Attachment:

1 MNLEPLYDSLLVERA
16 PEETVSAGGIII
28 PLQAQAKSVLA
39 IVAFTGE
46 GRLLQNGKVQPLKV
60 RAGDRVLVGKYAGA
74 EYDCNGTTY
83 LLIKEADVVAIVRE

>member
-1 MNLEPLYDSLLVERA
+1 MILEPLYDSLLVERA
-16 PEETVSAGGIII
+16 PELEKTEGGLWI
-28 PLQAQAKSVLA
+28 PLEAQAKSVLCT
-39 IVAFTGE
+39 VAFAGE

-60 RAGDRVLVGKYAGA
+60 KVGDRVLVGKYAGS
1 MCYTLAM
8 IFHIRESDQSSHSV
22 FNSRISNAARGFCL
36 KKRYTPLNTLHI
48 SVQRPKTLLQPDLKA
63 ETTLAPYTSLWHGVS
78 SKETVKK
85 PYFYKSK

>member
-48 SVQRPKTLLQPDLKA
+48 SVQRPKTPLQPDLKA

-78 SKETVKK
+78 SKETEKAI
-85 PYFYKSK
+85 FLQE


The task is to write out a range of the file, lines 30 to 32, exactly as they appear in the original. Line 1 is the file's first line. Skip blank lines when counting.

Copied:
+48 SVQRPKTPLQPDLKA

-78 SKETVKK
+78 SKETEKAI